It is no secret in this digital age that data is king. Until now it has been easy for companies to utilize digitally collected data such as social networks, browsing history, and online purchasing trends to target consumers across the globe.
However, data from the physical world, such as geographic location and distance traveled, is not collected or distributed in an efficient, transparent manner.
Why Physical Data?
Understanding how humans move through the physical world is becoming increasingly important for everything from urban planning in smart cities to academic research to retail sales marketing and more. It is estimated the location data market will have an annual growth rate of 40% for the next five years, growing to $96 billion by 2021. This is because an increasing number of mobile and internet of things (IoT) devices will drive location-based advertising and services more easily for consumers.
Current Market Problems
A closed, centralized market for location-based data doesn’t serve data buyers or suppliers in an optimal way. Buyers are not provided transparency for data sources to verify the quality of data received, rendering purchased data effectively useless.
At the same time, suppliers cannot control where their data is being used and whether they are receiving accurate payments for such usage. Moreover, suppliers are not provided with proof that their data was collected in accordance with privacy laws and regulations, an increasingly sizable problem in the wake of new GDPR data protection laws across Europe which could affect data privacy in the United States in the near future.
Current forms of data collection and distribution have proven to be problematic, as seen in the Facebook data scandal which released personal data of over 80 million users to a political consulting firm which used the data against its users. This incident has created an opportunity for the creation of a new marketplace in which physical, location-based data can be bought and sold in a transparent, efficient manner.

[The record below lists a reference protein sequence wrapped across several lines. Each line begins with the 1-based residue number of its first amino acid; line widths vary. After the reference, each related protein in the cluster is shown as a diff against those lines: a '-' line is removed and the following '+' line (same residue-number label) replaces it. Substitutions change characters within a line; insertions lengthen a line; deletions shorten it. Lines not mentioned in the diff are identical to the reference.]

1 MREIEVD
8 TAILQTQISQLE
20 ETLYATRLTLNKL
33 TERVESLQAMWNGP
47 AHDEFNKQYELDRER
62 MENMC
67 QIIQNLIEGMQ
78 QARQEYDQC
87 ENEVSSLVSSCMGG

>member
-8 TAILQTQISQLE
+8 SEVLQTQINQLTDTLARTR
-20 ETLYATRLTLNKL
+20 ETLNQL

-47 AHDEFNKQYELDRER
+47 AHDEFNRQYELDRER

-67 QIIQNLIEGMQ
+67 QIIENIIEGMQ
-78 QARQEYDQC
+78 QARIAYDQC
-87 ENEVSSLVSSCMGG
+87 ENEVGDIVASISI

Fysical to Bridge the Physical world with Blockchain
In many ways, location data is the perfect use case for blockchain technology. With its provable transparency and trustless nature, a blockchain provides an ideal platform on which data can be stored, shared, and tracked without the need for a controlling party.
Fysical created an open, decentralized system for data location buyers and sellers to come together, creating a new marketplace for transacting with location-based data. Data audit trails ensure buyers the data being received is accurate and correctly sourced, while suppliers are given more control and ownership over their data and can track its usage and subsequent payments.
Through the platform, data buyers can now access location data information from the following sources:
- Location and Proximity data
- Mobile & Internet of Things sensor data
- Receipt data
- Transit data
In order to create a decentralized marketplace on which data quality can be maintained, privacy assured, and purchases easily tracked, a cryptocurrency has been created to facilitate market transactions and provide incentives for efficiency. The FYS token eliminates any need for intermediaries or escrow services for transaction protection, as all transactions are completed on the blockchain.
The FYS token is used in the following ways:
- Data suppliers install Fysical software which tracks user opted-in location data, being paid in FYS for doing so.
- Data is sent to the Fysical data market where it is cleaned and validated by market service providers who are also paid in FYS tokens.
- Data buyers purchase datasets from the Fysical marketplace in exchange for FYS tokens.
More than a Whitepaper
Fysical is already code-complete and operational on the Ethereum blockchain, with over 10 million phones across 50 countries already submitting data to the company, resulting in the generation of $1 million in revenue in 2017. Notable data suppliers currently working with Fysical are MyRadar, the number two weather app on the App Store, and Associated Press News. The Fysical team recently partnered with John Hopkins Carey Business School for use of Fysical’s location data in its Machine Learning courses.
The Fysical team is backed by big names in the technology space, such as CSC Upshot Ventures, AngelList, and Signum Capital, along with advisors such as Lindsey Maule, CEO of Luna Capital and Mike Baker, CEO of DataXu.
Data Location Offers New Insights
With Fysical’s blockchain-based location data market, a new world of possibilities is opened for data analysis and machine learning. New prediction models for consumer behavior and retail spending, pedestrian traffic flow tracking applications, and population migration are just a few of the ways that location-based data–when provided in an accurate and transparent fashion–can be utilized successfully.
Images courtesy of Fysical, AdobeStock
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